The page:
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Charles Lindbergh received the first Distinguished Flying Cross ever awarded

Lindbergh Memoribilia
When Col. Charles Lindbergh was in town to receive the Distinguished Flying Cross from President Coolidge, the president and first lady entertained the Lindbergh family at Patterson House, where they were living while the White House was being renovated.
On June 11, 1927, Charles Lindbergh received the first Distinguished Flying Cross ever awarded. Since 1927, aviators honored with this medal have included World War II pilots President George Bush and Senator George McGovern and astronaut Virgil "Gus" Grissom for flying one hundred missions during the Korean War.

Lindbergh's nonstop solo flight across the Atlantic on May 20-21, 1927 made aeronautical history. The stunt-flyer-turned-airmail-pilot's flight was underwritten by a group of St. Louis businessmen. Flying his monoplane, Spirit of St. Louis, Lindbergh captured the $25,000 prize offered for the first flight between New York and Paris.

"Lucky Lindy's" arrival in Paris after thirty-three-and-one-half hours in the air was celebrated on both sides of the Atlantic.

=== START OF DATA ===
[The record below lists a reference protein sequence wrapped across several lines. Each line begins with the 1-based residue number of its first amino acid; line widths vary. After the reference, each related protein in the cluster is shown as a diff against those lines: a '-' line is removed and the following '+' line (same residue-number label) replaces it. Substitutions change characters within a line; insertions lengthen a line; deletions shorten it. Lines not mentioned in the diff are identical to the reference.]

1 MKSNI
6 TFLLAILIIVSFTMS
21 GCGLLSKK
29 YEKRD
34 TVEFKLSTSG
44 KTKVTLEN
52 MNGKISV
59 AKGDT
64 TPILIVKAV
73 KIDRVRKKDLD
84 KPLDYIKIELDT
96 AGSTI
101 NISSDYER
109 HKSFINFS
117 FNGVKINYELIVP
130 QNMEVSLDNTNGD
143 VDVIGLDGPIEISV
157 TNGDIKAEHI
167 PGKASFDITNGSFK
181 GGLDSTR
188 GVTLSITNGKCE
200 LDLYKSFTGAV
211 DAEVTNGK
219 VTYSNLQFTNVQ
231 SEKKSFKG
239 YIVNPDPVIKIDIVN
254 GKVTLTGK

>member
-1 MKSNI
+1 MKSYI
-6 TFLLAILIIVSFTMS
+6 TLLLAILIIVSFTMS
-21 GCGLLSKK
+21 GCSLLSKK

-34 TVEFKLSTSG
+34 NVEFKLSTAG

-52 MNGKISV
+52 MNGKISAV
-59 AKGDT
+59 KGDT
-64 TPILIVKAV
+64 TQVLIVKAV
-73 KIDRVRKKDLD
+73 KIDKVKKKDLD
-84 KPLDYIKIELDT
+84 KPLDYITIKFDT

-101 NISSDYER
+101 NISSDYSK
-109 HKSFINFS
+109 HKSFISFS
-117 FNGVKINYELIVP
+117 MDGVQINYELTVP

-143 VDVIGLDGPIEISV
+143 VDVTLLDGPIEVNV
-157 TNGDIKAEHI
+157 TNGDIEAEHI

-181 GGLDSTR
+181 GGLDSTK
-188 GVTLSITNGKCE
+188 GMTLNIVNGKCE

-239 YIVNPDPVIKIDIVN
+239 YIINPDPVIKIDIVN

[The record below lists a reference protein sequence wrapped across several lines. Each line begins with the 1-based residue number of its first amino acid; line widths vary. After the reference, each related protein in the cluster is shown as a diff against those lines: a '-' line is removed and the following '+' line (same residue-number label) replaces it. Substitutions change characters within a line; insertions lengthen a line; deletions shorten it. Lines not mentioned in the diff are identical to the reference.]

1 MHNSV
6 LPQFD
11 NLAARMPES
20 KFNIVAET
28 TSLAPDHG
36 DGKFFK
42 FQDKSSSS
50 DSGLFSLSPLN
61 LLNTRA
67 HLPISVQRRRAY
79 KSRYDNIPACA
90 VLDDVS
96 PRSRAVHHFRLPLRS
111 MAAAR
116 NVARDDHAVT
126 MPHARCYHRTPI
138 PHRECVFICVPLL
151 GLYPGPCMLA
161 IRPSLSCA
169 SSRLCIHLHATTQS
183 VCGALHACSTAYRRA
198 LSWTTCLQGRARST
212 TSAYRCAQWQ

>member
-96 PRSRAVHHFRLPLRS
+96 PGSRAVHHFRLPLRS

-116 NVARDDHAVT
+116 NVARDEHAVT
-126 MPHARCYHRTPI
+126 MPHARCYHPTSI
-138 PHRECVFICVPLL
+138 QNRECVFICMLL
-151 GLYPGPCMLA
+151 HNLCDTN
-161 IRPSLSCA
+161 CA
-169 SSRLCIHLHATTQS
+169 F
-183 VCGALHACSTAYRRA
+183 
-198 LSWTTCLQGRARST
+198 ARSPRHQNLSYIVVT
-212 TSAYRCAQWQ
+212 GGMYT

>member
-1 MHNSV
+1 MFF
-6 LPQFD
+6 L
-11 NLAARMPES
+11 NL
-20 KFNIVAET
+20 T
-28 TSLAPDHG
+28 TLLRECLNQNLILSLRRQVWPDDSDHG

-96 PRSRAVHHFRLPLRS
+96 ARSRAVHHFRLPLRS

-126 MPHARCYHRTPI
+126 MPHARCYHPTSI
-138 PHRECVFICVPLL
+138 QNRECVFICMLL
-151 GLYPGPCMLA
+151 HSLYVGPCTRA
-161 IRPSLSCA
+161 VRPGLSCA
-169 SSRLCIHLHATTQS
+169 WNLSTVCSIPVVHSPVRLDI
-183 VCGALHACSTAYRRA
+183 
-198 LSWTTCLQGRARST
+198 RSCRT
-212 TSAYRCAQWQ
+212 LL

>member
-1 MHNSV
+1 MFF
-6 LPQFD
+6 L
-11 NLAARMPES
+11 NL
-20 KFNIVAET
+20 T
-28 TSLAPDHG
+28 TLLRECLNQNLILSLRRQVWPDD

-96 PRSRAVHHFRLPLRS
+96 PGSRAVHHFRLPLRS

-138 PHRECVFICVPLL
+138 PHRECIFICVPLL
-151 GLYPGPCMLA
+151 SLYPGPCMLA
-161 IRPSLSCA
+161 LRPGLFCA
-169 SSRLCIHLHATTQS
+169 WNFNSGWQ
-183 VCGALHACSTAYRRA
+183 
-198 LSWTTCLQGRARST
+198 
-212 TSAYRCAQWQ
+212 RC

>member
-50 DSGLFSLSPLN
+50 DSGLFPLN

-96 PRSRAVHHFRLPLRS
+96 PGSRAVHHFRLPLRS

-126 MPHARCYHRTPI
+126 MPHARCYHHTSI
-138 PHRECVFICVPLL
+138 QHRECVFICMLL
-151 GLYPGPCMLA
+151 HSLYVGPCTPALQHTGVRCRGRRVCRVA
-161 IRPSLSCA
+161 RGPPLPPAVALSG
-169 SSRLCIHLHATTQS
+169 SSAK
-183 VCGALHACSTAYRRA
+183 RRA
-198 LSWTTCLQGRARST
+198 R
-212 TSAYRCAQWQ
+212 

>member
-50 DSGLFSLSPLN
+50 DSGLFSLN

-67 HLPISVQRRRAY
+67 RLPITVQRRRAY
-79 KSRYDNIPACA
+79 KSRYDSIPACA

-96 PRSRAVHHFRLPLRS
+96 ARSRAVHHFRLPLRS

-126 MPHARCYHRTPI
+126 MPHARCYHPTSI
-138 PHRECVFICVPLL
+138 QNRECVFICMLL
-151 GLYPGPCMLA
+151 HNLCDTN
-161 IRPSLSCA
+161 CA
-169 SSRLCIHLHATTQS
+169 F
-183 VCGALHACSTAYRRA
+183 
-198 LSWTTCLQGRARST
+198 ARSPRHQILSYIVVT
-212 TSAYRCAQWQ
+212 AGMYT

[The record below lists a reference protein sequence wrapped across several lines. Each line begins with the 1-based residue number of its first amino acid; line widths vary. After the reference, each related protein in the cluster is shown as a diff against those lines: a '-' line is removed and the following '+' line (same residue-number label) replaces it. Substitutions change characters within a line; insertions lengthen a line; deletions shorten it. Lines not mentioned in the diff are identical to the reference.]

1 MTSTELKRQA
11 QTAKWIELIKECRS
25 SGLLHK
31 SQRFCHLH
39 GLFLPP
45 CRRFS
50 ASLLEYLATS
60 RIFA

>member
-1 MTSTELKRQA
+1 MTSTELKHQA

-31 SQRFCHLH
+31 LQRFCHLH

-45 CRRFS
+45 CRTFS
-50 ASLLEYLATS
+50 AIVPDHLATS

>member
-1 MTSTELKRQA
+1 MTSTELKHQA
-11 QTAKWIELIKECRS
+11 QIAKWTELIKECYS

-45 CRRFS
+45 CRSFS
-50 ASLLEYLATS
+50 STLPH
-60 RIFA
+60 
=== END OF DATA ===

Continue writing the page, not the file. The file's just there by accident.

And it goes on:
Feted at a June 1927 reception in Washington, D.C., he was praised by the president of the United States:

    On a morning just three weeks ago yesterday, this wholesome, earnest, fearless, courageous product of America rose into the air from Long Island in a monoplane christened "The Spirit of St. Louis" in honor of his home and that of his supporters. It was no haphazard adventure. After months of most careful preparation, supported by a valiant character, driven by an unconquerable will and inspired by the imagination and the spirit of his Viking ancestors, this reserve officer set wing across the dangerous stretches of the North Atlantic. He was alone. His destination was Paris. —Calvin Coolidge

View Calvin Coolidge Address:

Coolidge went on to commend Lindbergh's "absence of self-acclaim, [his] refusal to become commercialized, which has marked the conduct of this sincere and genuine exemplar of fine and noble virtues."

Lindbergh and the Spirit of St. Louis visited eighty-two cities

From Washington, Lindbergh traveled to New York City where he was honored with a ticker tape parade. Over the next several months Lindbergh and the Spirit of St. Louis visited eighty-two cities in forty-eight States. In 147 speeches and 192 messages dropped from the air he promoted the still nascent aeronautical industry. The panoramic photograph below shows Lindbergh at the July 16, 1927 "Lindbergh Day" celebration in Springfield, Vermont.

Following his record breaking flight, Lindbergh worked as a consultant to commercial airline companies. He served both the U.S. Department of Defense and the National Advisory Committee for Aeronautics. His Pulitzer Prize winning book, The Spirit of St. Louis (1953), describes his historic flight. Charles Lindbergh died on August 26, 1974. Today, Lindbergh's plane is displayed at the National Air and Space Museum.

*Reprinted from The Library of Congress.

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